Well, I wouldn't know that. I'm just an average sissy like anybody else, but then, bullets are just as good at piercing average sissies as they are tough guys.
"I'm an ex-Vietnam Marine, I'm an ex-biker. Who in their right fuckin' mind is going to go up against me?" Bob admits to thinking. Ah, but the answer was standing right there with lizard eyes and a finger on a trigger just seconds away from pulling. "I don't get a scratch in 15 months in Vietnam, and I'm actually gonna die at the hands of a 15-year-old," he says, shaking his stubbly head.
"I leaned back, and the world went white. Never heard the gun go off, never felt a thing. The world just went the most brilliant white I've ever seen in all my 39 years. White like I'd expect God's robe to look like. And I went blind. Apparently, it flipped me between the bucket seats, but when it hit me, I was shifting and flooring it."
Blind and upside down, Bob drove--rode, rather--the truck about 70 feet onto 48th Street and crashed into a median sign.
"Next thing I remember was thinking I heard them get in the truck. All I could think to say was, 'Don't shoot me, I'm blind, just kick me out of the truck.' And I said it just like that. I wasn't scared, and I wasn't brave. I was just kind of neutral."
But there was nobody there to hear him. According to a witness statement in the police report, "the suspects fled on foot."
Meanwhile, Bob was going somewhere, too, somewhere in the inner sanctum of his bullet-damaged brain. "In the time from when I thought they got in the truck from when I got shot was probably a minute and a half, maybe. I don't know, it could have been 30 seconds. I wasn't on this planet. I don't know where I was, but it wasn't hot, and it wasn't cold, and if I would have had my choice, I wouldn't have come back. It was that comfortable. No white light at the end of the tunnel, no flashing in front of my eyes of all the bullshit I did in my lifetime."
"The next thing I remember is my sight started coming back, and there's a Mexican lady--she turned out to be a nurse--leaning over me yelling at the attendant, 'Bring more towels.' Windshield-wiper towels, that's all they had. And I remember her yelling for him to dial 911.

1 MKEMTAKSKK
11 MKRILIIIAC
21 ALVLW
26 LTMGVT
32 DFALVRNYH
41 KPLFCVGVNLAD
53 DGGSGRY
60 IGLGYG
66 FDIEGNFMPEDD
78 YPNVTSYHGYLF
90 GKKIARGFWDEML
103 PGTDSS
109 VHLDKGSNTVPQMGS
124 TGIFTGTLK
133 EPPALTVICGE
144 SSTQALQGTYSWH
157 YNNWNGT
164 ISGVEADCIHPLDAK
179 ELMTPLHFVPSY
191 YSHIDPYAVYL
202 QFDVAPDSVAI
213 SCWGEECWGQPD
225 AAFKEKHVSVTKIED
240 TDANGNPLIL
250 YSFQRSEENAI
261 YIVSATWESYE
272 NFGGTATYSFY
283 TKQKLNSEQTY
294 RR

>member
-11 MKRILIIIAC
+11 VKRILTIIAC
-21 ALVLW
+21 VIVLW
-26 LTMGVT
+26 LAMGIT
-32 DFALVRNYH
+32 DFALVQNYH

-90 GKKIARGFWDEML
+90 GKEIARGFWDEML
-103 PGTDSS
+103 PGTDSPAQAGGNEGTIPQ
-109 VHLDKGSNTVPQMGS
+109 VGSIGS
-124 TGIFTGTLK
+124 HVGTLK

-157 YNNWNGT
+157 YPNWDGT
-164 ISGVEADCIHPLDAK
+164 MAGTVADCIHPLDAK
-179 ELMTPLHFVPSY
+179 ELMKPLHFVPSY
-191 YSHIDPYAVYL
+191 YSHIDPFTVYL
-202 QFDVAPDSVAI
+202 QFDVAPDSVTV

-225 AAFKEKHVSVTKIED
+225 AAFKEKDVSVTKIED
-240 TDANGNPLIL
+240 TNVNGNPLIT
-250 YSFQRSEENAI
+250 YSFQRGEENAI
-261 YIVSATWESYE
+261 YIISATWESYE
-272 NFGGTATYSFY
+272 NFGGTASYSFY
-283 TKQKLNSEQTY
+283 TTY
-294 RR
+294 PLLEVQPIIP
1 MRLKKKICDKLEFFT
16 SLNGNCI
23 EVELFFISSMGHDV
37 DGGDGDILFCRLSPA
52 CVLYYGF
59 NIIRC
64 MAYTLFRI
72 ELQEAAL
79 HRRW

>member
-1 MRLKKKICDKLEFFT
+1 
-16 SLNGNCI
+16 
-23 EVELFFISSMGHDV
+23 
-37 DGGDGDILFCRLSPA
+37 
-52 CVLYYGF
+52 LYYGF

"She and her husband were coming home from something at 3:30 in the morning, and her husband thought I was a drunk who had crashed his car, and he didn't want to stop. And apparently she saw the blood pouring down my face, and she made her husband stop the car.
"I kept trying to stand back up. I think what I wanted to do was see if I could find the kid. She said, 'You've been shot in the head, just lay back and relax if you can.' I had no problem with that, but I had to keep talking. As long as I could hear my own voice, I was alive."
Bob is a talkative guy. Even with a bullet wound, he liked to talk, and he says he told the cops plenty when they showed up.
"Oh, yeah! They had quick response time, I'll give 'em that. There was a helicopter flying overhead, and I know that I looked at four different cops' faces and told them there was one black kid that asked me for a dollar and one Mexican kid that shot me, and I described the gun."
The police got him to Maricopa Medical Center, where Bob continued to talk. An Officer Britt states in the police report that "Dr. Susan Gin-Shaw told me that [he] was in the emergency room as he was being prepared for more x-rays, and I could speak with him if I wished. He was very coherent and talkative." Dr. Gin-Shaw also told the officer that Bob had "suffered one gunshot wound to the upper part of his forehead. She stated that the x-rays showed that the bullet did not penetrate his skull, but had lodged in his head underneath his scalp."
Here is where, according to Bob, things start to get weird.
"Dr. Susan Gin-Shaw? I never saw a female doctor to my knowledge, and I never had an x-ray taken. I had an MRI done. And I was conscious from the scene to surgery."
In the narrative portion of his report, Officer Britt also states that Bob described his attackers as "a black male, approx. 5'6"-5'8", about 125 pounds. He estimated this person's age at 17-18 years. The second suspect he described as a black male or, possibly, Hispanic, 5'6"-5'8", 160-170 pounds."
Yet on the first page of the police report, which is supposed to provide a quick summary of the case, the suspects are both listed as definitely black, both become 23-26 years old and both grow to six feet tall. One weighs in at 210 pounds, the other at 225, for a tag-team weight gain of some 140 pounds.
If God is in the details, He must be getting a chuckle over these.